Author: Mark Renney

To imply his job was monotonous and boring would be an understatement; the work that Jackson did was mind-numbing, soul destroying.
He joined together little pieces of metal, to be precise they were triangles of stainless steel. These triangles were thirty millimetres in length and each had a half moon-shaped cut-out on one side. When pushed together this formed a hole through which Jackson inserted a short bolt. He also attached a washer on either side and a nut which he tightened with the wrench provided. And that was it; a simple task that required a little dexterity and little thought. The finished parts were of course diamond shaped with the washer and bolt at the centre. Jackson had no idea as to what purpose they could possibly serve and he didn’t care.
The job was well paid and the shifts were short, although some would argue that three hours was a long time to sit at a task so uncomplicated and so uninspiring. But it was manageable, it was do-able. And the money was good and if Jackson worked enough shifts it was more than good, more than enough.

The factory was vast but the work rooms were small. The employees all toiled in isolation, each locked in what was basically a cell, with a bench and a chair and space enough to pace but only just.
The pieces were always dumped on top of the bench, an unruly heap waiting to be sorted and the finished parts collected in a grey plastic basket.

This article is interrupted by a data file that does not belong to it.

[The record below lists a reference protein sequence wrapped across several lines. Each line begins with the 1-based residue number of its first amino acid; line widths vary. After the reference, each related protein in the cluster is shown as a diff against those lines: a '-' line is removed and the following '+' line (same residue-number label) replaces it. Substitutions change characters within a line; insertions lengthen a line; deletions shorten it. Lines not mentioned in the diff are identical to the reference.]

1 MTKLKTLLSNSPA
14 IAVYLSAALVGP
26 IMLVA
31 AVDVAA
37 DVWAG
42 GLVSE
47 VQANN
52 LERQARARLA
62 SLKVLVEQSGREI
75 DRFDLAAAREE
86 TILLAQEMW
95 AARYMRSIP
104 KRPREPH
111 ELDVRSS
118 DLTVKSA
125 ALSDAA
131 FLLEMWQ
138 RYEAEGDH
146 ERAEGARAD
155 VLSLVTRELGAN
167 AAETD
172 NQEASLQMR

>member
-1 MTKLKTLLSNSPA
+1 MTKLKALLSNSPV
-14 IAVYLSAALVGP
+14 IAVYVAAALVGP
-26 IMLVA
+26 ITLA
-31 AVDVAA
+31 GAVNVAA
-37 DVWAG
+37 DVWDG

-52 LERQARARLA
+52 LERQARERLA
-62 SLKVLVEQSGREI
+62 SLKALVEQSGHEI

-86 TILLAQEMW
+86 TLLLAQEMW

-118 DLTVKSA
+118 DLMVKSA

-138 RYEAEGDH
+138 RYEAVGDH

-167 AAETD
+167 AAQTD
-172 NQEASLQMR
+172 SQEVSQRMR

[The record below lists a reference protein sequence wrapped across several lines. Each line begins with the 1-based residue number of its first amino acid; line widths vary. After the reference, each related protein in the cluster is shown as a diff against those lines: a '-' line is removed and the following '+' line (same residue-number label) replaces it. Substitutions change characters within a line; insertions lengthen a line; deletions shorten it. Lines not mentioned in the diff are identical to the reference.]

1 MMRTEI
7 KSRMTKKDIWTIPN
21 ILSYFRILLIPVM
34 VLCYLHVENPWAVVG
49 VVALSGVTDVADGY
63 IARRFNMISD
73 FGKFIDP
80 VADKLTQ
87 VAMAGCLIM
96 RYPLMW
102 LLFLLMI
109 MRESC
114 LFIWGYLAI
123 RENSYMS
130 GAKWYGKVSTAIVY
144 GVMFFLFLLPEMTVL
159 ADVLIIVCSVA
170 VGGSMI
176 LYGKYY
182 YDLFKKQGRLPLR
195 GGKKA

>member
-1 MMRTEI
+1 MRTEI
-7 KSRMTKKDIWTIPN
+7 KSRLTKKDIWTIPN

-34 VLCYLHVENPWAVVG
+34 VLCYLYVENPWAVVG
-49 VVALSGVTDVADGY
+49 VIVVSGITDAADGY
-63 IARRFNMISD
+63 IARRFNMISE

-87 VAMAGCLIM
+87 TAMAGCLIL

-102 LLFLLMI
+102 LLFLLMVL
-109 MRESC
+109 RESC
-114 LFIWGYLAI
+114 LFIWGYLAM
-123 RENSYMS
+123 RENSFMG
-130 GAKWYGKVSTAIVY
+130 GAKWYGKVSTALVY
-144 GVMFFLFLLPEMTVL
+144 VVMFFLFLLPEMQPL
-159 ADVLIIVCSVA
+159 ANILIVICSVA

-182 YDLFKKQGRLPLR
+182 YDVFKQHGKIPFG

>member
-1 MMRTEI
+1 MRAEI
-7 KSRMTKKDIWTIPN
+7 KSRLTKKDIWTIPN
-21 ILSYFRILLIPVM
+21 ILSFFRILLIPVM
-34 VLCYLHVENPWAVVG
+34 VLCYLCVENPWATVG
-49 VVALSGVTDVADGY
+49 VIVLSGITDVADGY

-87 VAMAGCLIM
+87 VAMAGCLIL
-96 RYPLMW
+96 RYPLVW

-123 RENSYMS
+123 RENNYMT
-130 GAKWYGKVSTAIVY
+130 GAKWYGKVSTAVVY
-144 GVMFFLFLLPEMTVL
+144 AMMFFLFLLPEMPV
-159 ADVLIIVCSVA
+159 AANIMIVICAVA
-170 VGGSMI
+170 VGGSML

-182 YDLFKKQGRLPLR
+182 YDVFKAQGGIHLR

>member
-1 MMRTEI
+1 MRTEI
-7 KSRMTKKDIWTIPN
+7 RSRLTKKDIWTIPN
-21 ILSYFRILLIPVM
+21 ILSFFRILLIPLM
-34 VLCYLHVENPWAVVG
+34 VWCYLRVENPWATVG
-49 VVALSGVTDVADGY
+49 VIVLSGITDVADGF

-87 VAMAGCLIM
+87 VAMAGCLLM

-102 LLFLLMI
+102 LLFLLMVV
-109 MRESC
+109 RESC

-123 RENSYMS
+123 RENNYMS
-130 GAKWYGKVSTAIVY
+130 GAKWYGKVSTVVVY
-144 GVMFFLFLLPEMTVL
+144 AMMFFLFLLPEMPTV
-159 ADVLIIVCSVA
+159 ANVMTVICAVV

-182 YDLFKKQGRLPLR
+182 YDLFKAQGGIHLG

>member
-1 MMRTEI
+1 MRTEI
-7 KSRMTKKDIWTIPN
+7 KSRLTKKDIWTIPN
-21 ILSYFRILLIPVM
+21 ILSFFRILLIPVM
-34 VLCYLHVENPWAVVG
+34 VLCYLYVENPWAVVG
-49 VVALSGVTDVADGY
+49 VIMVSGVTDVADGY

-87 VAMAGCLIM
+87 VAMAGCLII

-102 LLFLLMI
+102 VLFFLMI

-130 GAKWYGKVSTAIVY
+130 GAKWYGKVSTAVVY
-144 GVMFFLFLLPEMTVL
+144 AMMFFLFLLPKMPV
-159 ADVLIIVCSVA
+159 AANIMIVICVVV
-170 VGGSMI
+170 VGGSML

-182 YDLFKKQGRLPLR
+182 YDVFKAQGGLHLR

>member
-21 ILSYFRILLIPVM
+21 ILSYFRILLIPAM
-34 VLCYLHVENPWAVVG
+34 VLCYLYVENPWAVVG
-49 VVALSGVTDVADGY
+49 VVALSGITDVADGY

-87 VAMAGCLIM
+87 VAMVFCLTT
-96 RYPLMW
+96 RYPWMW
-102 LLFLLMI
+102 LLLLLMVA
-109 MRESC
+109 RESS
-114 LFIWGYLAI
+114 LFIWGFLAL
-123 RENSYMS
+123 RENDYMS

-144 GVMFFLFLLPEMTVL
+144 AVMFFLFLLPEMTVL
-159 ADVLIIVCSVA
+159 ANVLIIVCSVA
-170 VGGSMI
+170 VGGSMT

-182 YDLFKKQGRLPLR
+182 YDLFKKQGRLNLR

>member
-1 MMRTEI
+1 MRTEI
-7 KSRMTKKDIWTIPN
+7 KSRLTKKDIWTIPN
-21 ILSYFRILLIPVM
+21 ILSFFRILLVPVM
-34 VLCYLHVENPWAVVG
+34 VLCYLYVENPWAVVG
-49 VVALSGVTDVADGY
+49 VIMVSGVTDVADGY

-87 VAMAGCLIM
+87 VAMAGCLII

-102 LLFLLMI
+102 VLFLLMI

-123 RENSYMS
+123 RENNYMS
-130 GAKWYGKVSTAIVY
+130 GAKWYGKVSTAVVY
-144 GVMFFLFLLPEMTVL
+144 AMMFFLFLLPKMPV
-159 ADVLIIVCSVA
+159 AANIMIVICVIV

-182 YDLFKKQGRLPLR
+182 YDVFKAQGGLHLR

Jackson couldn’t help but wonder a little about the others and the work they did. Was it identical or did it vary? Were there subtle differences? But he didn’t ask, he understood instinctively that this was forbidden and wouldn’t be tolerated. And anyhow, it didn’t matter. Jackson really didn’t care.

As soon as he entered the room he sat and set to work. He didn’t dawdle and he didn’t pace. If Jackson didn’t complete the Quota during the allotted time he would be penalised. For every minute he ran over he would lose money but if Jackson ran over it wasn’t ever by more than a few minutes and more often than not he finished before time. Sometimes by as much as ten, fifteen or even twenty minutes’ early.
Jackson wondered if the others were as quick and efficient as he. But of course they were. After all, it wasn’t brain surgery and time was money and time spent away from here was precious.